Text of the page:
Excerpt from The Fiddle Case
Excerpt from The Fiddle Case



The next morning, when Cindy and I slid out of our beds, if we both could have our wishes, we would have been born in Santa Cruz. “They say we can stay as long as we want.”  The skin on Cindy’s forehead had completely relaxed.

I pulled a clean t-shirt from my pack.

“They meant it,” Cindy added.

They were all at work. We showered, carried artichoke leaves and carrot pulp to the compost pile out back, and cleaned the kitchen.  I wrote in my notebook.  Then we went to the beach to work on our tans.  It was past noon, and the grayish sand beach, a block from the house, stretched from an access road to the water’s edge.  

“The Beach Boys lied about California,” I said.  Wind knocked around stray papers and no one stretched out to sunbathe.  A few people tossed stones into sluggish waves.  The sky was as grey as the water.

Barnacles covered the splintery boardwalk, which seemed too old to be in California where everything was supposed to be new.  We passed a head shop with a bong display and a souvenir place crowded with pictures of artichokes before stepping inside a small tattoo parlor.

The owner, a cheerful, burly man, introduced himself by pulling his lower lip away from his teeth to show us his name, “ART,” tattooed on his inner lip. “You Gotta Have Art, especially if you live in Santa Cruz,” he said. 

Art guided us behind a tie-dyed curtain, to the back room of his shop, where he unbuckled his belt, unzipped his fly, and dropped his jeans to display the swirl of red and green dragons tattooed on his upper thighs. 

“Oh-my-god,” said Cindy.

“I’m the best tattoo artist in California.”  He tucked his muscle shirt into his jeans and buckled his belt. 

Art had invented a new electric needle that pricked the skin 60 times a second.  “I’m famous in the trade.”  He wore a yellow bandanna around his head, and I wondered if his scalp was tattooed, too.  “Just $25.”

“That’s a lot,” Cindy said.

“For a piece of Art that lasts forever?”  Art smiled and opened a loose-leaf book filled with snapshots of rock n’roll celebrities sporting his tattoos: Country Joe, Jerry Garcia, and Sly.  “Did you do Charlie Cyr?” I asked.  “Not yet, “ he answered. 

I don’t know exactly why, but since we were there and impressed by his stable of stars, Cindy and I figured there wasn’t a good reason not to get a tattoo. After all, it wouldn’t be coal dust from the underworld marking our skin, like Lyle’s tattoo back in Kentucky, but an artistic hand who had actually touched the stars.

We selected patriotic half-dollar-sized hearts to match the tattoo Janis Joplin wore on her right breast. Red and white with a blue star in the center.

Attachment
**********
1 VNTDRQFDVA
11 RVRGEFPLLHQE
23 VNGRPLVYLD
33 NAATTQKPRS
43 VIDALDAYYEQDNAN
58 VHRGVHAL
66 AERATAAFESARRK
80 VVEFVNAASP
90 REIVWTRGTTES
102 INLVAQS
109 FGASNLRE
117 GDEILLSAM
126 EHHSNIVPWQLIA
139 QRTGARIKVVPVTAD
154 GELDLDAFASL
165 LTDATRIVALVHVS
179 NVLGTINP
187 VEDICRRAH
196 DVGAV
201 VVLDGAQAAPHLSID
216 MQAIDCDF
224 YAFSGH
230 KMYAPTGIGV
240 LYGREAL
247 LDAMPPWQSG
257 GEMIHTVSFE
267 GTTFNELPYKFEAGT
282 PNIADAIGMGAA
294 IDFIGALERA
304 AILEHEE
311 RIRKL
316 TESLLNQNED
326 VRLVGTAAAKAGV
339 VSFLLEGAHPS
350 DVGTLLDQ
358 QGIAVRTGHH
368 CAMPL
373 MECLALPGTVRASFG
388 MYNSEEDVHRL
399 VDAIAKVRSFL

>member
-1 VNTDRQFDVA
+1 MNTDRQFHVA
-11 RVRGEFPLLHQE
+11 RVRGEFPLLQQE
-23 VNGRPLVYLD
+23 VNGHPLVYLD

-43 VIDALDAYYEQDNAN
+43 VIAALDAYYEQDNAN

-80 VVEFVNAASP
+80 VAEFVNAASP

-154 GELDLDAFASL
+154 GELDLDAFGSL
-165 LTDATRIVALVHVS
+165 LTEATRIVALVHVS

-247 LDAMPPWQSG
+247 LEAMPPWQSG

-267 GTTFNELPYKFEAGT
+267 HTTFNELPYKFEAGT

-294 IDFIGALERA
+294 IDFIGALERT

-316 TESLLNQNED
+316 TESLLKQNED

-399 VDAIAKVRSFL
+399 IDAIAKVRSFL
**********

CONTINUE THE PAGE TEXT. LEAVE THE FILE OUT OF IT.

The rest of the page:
“You’ll never regret this.” Art washed his hands.  Bottles of alcohol lined his workstation. 

I went first, leaning back in an old ceramic barbershop chair padded with dark red leather.  Art told me to take ten breaths. As I eyed the paraphernalia cluttering the shelves near the window, the famous electric needle plunged close to the center of my chest, where delicate mammary tissue met my bony upper ribs.  I didn’t scream but dug my fingernails into the chair’s armrest to distract me from the hot pain radiating over my shoulder and into my tongue.  I was too uptight to complain out of a fear that Cindy would renege and I’d be the only side of our duo with a tattoo. 

“Does it hurt?” she asked.

“A little.” Without touching it, because my skin did hurt like hell, we admired the perfect heart tattoo with its white letters flying across it like a swatch of freedom. ‘U.S.A.’

I switched seats with Cindy.

She must have picked up that I faked it because before Art stuck the needle in her flesh, she squeezed my hand with more strength than I imagined she had in her.  Positioning his head an inch away from her breast, Art jabbed the inky needle into Cindy’s skin, not breathing, it seemed, until he finished filling in the colors and letters on her heart.  

I wiped her forehead, told her she’d be okay. “It’s almost over,” I said. Art swabbed away tiny bubbles of blood that rose like a rash around the outline of her tattoo.  

“Tears are part of my business,” he said as he stepped back.  “Beautiful. Now stay out of the sun or the colors fade.” 

“No sun?  You didn’t tell us.  What about sunscreen?”

“Sun hitting the tattoo turns the red color dark blue.”

I gave him forty-five dollars. We had made a two-tattoo deal.

Cindy and I rushed out of the shop.   At the end of the pier, we descended wooden steps to the beach.  “Why did we do that?”  She stroked her tattoo with ice. 

“I don’t know.”  My heart was exactly the same as Cindy’s but a bit closer to my collarbone.  “We might not like them when we’re thirty.”

“Or next week!” Cindy noted.